Basic telecommunications access method

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Basic Telecommunications Access Method (BTAM)[1] is a low-level programming interface specified by IBM for use on the IBM System/360 for start-stop and binary synchronous telecommunications terminals. Later, IBM specified higher-level interfaces QTAM and TCAM.

BTAM was superseded by VTAM for Systems Network Architecture (SNA) devices. BTAM continued to be supported in later iterations of the system architecture, and IBM finally withdrew support in 2000.

BTAM requires the application program or transaction processing system to handle almost every detail of the protocol. This is harder than using a higher-layer protocol, but it permits interfacing to non-standard devices in non-standard ways.

An access method for terminals[edit]

BTAM is an access method for interactively communicating with remote terminals, usually connected through a front end processor such as a 270x, although support for local channel-attached 3270 terminals is included. BTAM dynamically builds Channel command words (CCWs) for reading, writing and "polling" terminals and deals with specific responses from those terminals, according to the success or failure of the communication channel.

Key role in transaction processing systems[edit]

BTAM was a key component in IBM's early transaction processing systems such as MTCS, CICS and IMS and underpinned the rise of online transaction processing for many large commercial banks and insurance companies. It was not unusual for BTAM and later developed access methods (such as VTAM) to co-exist, supporting different devices simultaneously under the same transaction processing system.


Material in this section taken from IBM System/360 Operating System Basic Telecommunications Access Method; GC30-2004-6.[2]

BTAM programming requires detailed knowledge of the characteristics of the specific terminals to be used.

THE DCB macro is used to define a communications line group:
dcbname DCB DSORG=CX...
DEVD=BS can be coded to specify a Binary Synchronous (Bisync) line. Many other operands specify unique characteristics of the attached terminals.

A terminal list, specified by the DFTRMLST macro, identifies the terminals attached to the line. This macro specifies the line characteristics—start-stop, bisync, point-to-point, multipoint, leased line or dial — and the type of polling required— wrap around or open. The polling characters or telephone number used to identify each specific remote device on the line are coded. The CHGNTRY macro can be used to modify information for a specific device in the list during execution. A wrap-around polling list will cause each device in the list to be polled sequentially by the channel until a response was received, This reduces the load on the CPU for continuous polling.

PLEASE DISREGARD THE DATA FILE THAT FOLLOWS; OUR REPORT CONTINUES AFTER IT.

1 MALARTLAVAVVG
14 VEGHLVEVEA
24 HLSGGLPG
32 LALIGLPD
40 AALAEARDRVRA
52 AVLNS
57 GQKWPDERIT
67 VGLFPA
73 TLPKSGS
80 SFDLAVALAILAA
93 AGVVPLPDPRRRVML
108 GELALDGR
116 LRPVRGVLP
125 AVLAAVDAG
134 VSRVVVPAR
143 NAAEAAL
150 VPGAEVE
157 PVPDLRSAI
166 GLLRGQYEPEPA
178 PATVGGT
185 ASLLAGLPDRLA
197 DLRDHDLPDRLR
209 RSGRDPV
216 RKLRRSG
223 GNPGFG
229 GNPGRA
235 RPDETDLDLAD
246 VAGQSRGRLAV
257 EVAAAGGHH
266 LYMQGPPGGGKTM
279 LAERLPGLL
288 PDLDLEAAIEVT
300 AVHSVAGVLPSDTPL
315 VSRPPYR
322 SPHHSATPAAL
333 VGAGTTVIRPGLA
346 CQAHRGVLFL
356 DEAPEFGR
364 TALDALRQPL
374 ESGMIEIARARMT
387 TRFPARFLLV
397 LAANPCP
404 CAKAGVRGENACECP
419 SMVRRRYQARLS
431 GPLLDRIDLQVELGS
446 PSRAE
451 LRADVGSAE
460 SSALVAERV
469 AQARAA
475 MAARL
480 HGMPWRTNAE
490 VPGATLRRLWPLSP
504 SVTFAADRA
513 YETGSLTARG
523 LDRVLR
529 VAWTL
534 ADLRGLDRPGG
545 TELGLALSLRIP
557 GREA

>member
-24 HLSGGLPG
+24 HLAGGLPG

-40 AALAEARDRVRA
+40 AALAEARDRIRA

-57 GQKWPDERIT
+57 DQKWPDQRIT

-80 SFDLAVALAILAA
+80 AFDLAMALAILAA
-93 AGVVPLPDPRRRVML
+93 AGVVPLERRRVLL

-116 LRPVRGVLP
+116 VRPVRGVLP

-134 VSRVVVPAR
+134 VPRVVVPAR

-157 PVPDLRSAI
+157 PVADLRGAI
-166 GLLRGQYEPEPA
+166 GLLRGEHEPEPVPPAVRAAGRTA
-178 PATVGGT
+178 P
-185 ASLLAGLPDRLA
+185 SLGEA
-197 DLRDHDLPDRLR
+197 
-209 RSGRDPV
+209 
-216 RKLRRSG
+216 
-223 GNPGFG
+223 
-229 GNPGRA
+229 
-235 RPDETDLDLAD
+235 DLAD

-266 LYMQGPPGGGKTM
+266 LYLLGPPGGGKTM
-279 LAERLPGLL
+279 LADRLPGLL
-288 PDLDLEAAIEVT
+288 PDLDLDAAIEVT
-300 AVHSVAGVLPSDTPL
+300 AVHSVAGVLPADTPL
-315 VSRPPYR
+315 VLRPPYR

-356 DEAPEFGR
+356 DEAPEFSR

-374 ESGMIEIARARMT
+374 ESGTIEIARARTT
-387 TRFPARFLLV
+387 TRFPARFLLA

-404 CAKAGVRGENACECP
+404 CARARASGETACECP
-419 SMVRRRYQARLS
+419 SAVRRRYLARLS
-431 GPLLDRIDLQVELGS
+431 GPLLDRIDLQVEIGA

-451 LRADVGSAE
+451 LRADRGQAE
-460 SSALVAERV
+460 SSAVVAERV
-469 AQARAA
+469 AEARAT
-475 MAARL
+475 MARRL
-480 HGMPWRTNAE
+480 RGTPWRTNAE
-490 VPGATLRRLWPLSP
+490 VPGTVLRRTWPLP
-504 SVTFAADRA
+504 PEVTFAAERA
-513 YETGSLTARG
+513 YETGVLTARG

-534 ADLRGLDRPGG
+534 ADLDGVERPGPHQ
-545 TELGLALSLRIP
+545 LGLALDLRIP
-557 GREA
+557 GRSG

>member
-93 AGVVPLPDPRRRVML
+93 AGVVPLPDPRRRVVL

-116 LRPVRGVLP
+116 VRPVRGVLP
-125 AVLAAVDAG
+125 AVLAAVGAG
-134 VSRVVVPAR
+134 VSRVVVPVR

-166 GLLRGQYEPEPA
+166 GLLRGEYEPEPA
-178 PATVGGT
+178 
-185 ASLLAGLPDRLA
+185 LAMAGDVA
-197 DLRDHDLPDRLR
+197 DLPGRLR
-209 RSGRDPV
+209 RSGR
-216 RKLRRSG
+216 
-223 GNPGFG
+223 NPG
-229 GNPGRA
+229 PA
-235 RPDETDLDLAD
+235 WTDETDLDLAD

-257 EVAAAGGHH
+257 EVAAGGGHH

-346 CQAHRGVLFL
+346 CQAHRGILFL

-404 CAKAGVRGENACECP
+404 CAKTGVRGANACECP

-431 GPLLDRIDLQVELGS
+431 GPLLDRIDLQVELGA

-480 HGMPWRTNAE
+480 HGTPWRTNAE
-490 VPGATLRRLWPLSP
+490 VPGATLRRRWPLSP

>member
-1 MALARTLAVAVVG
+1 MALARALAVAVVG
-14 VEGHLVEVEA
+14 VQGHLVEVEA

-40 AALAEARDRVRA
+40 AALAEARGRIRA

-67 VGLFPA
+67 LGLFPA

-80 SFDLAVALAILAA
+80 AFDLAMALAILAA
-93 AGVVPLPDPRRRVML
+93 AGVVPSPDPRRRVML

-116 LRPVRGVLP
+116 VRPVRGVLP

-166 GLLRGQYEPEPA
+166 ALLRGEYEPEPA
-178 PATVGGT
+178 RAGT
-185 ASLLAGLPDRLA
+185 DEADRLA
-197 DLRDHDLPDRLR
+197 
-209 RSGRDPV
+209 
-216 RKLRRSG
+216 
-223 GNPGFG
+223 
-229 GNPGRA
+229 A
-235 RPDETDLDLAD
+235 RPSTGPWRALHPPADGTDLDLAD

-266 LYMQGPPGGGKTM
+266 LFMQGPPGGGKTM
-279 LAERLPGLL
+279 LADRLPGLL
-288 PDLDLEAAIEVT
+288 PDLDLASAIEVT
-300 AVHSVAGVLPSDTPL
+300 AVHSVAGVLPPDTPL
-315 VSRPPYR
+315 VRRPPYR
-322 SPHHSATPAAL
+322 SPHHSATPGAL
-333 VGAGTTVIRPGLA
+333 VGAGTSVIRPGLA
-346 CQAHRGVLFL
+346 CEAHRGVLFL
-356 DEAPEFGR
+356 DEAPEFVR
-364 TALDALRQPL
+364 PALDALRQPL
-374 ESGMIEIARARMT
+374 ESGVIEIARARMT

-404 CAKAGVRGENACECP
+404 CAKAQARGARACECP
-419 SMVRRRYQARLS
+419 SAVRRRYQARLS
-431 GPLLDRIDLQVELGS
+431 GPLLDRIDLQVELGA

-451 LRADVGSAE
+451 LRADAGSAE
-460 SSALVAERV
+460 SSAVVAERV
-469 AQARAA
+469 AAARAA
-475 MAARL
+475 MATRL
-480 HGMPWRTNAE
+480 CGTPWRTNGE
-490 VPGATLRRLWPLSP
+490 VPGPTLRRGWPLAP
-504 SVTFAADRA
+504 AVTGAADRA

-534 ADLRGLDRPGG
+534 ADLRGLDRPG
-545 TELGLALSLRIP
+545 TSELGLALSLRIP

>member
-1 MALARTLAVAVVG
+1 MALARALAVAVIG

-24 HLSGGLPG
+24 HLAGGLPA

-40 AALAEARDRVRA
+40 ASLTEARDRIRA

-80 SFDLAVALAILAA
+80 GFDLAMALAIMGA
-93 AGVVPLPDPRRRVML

The programmer can specify a buffer pool, a data structure used to hold messages transmitted to or from the terminals. BTAM can construct the pool automatically or the programmer an construct the pool in various ways. The BUILD macro will format the pool in static or dynamic storage previously acquired, or the GETPOOL macro will acquire and format storage automatically. For read operations BTAM will automatically obtain one or more buffers from the pool and store the received message. For a write operation the programmer needs to code REQBUF to obtain the number of buffers necessary to build the output message. In either case the RELBUF is used to free the buffers on completion of the read or write.

Tha ASMTRTAB and TRNSLATE include translation tables and translate to and from non EBCDIC character codes.

The standard OS/360 OPEN and CLOSE macros are used to initiate and terminate processing of a BTAM line. The LOPEN macro can reinitialize a line that, for whatever reason, failed to open successfully.

BTAM provides a large number of options for the READ and WRITE macros, depending on the line and terminal types and the current status. These are such operations as "read initial with reset", "read conversational", "read repeat", "write initial", "write break", and "write continue transparent". These are specified by codes, such as READ decbaddr,TI,... for a "read initial." The read or write operation is executed asynchronously by the channel. Following a read or write, a WAIT or TWAIT macro is required to wait for completion and retrieve ending status.

The RESETPL macro cancels an outstanding read and/or stops polling on a line.

Supported devices[edit]

Amongst many other devices supported, BTAM handles: